The last time I wrote about Mountains, the sole comment I received at the bottom of the blog read, “No offense dude, but that review was kind of useless” – a warning maybe, not to try it again.

The last time I wrote about Mountains, the sole comment I received at the bottom of the blog read, “No offense dude, but that review was kind of useless” – a warning maybe, not to try it again.

And a fair point, probably, but whatever. Last week a new album arrived from Mountains that confirms the duo as one of the best kosmische/deep listening groups operating in the states right now. There’s a glimpse of this on “Map Table”, the Mountains track we included on the “Seeing For Miles” comp that came free with the current issue of Uncut (thanks again for all the kind words about that, by the way). But “Etching” showcases their strengths much better, being a rippling, micro-detailed but expansive single piece which lasts around 38 minutes.

Apparently, “Etching” originally surfaced, in a slightly different form, as a limited edition CDR sold at gigs. The press release claims, also, that it’s a live recording, though closer reading reveals it’s not a gig performance (though many of their subsequent gigs were apparently based on this model), but a piece recorded “in Brendon’s studio. The whole recording is in real time with no overdubs.”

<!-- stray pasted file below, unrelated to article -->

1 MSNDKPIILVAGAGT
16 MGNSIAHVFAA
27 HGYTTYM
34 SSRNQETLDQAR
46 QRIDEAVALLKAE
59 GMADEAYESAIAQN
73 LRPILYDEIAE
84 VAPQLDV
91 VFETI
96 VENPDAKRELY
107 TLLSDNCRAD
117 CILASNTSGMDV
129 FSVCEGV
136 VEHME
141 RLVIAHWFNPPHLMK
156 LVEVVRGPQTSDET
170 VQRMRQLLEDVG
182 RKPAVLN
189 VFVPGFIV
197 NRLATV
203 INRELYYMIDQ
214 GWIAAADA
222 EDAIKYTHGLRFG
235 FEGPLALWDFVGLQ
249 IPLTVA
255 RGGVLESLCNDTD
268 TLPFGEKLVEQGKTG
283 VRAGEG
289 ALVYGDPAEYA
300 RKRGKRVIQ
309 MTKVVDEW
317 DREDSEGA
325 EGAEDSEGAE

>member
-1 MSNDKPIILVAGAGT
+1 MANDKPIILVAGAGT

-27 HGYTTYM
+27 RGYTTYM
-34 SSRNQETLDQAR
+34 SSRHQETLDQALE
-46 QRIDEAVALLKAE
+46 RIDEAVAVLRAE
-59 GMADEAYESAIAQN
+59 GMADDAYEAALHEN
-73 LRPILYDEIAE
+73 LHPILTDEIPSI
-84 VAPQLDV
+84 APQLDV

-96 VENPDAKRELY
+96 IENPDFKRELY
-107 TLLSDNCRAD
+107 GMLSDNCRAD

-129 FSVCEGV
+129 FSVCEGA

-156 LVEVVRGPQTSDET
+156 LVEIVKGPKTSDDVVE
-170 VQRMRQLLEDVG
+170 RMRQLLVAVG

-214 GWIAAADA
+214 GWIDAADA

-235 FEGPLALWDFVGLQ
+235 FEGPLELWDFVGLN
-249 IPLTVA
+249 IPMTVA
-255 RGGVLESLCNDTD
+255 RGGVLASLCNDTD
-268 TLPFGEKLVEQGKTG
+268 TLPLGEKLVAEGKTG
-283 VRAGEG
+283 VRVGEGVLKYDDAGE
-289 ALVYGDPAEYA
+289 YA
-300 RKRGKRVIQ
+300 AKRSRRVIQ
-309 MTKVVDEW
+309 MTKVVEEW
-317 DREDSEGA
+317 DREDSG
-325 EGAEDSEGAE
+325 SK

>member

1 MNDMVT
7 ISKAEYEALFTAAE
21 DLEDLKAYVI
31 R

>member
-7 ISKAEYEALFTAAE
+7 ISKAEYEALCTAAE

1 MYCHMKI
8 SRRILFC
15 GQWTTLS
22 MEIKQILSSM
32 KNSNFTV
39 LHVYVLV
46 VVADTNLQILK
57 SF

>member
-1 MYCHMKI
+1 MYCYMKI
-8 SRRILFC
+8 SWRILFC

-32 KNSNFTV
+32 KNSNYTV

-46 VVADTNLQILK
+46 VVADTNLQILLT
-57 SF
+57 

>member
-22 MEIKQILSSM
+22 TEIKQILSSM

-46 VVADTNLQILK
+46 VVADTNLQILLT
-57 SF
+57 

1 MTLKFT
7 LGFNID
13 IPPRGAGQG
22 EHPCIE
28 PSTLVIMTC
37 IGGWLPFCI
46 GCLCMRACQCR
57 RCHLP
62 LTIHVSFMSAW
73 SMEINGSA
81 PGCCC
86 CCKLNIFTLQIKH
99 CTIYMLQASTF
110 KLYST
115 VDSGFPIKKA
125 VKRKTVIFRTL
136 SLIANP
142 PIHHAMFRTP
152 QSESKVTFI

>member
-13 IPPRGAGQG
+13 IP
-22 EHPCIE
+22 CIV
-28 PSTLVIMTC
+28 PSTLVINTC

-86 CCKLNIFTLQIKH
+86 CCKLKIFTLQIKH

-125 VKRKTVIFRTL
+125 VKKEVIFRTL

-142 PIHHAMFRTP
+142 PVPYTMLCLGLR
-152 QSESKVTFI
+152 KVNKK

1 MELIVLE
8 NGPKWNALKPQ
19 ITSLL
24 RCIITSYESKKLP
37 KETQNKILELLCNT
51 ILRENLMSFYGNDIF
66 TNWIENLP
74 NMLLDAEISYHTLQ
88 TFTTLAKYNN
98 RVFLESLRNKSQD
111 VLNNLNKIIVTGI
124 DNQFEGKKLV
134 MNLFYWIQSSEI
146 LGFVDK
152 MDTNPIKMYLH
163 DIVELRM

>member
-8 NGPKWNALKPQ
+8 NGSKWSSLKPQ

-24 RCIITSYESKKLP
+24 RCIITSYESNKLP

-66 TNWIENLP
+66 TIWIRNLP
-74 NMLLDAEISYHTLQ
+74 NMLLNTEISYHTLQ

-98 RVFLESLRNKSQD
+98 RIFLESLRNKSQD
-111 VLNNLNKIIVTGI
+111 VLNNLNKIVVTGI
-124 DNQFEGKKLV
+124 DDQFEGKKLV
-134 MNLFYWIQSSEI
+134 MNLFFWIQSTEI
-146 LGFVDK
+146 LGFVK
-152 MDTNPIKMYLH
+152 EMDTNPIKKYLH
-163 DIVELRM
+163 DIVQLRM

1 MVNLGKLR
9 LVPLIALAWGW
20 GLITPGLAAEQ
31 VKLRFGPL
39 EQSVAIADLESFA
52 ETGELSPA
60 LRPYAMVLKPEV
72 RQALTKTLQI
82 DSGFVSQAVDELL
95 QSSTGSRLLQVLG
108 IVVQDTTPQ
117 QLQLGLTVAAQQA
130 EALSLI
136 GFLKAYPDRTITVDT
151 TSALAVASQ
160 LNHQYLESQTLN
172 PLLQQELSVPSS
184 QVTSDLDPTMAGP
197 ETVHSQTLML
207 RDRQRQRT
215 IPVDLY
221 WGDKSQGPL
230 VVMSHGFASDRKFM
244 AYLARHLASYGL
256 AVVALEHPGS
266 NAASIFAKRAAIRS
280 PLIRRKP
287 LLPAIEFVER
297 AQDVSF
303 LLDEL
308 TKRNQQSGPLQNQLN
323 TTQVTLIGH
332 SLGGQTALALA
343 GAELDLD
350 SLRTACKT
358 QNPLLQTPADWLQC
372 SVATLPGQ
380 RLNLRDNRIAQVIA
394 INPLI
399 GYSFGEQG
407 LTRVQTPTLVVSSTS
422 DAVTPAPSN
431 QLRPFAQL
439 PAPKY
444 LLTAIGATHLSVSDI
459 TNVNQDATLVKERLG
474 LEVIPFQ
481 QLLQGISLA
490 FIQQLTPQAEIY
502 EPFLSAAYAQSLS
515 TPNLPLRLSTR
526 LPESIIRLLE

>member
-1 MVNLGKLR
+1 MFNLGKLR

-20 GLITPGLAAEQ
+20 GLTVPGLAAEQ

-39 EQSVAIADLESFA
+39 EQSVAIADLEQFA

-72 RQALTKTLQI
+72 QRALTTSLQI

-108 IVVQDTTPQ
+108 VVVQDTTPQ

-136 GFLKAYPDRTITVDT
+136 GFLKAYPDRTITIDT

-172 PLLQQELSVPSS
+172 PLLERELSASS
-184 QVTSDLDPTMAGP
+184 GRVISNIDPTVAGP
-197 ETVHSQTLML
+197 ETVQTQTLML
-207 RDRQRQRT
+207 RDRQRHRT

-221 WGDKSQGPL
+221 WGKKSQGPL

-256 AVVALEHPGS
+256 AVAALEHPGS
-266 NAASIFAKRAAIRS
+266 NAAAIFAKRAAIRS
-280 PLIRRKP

In other words, I guess it’s a studio jam, but one that unravels at such a composed and meditative pace that you’d be hard-pressed, as silvery acoustic guitar lines thread a path through the general enveloping hum, to identify it as such. Instead, “Etching” feels a lot like a culmination of what Mountains were shooting for on “Choral” from earlier this year.

Consequently, a lot of the references I wheeled out last time are still relevant; Cluster’s “Sowiesoso”, Popol Vuh; contemporaries like White Rainbow (who has a new one on Kranky I should write about, actually) and Arp. This time, though, the drift is definitely towards ambience, and so you could also see them as fellow travellers of this (necessarily) nebulous new school of new age thing which seems to be coalescing around people like James Ferraro.

And as it gracefully, stealthily reaches some pretty elevated, ecstatic peaks, “Etching” also reminds me of one of my favourite records in this vein, Growing’s “Soul Of The Rainbow And The Harmony Of Light”. The sort of record that seems to be ideal background music, but has an insidious presence that gradually looms into the foreground and becomes unignorable – significantly powerful, even – as it progresses. Must be amazing live, I think.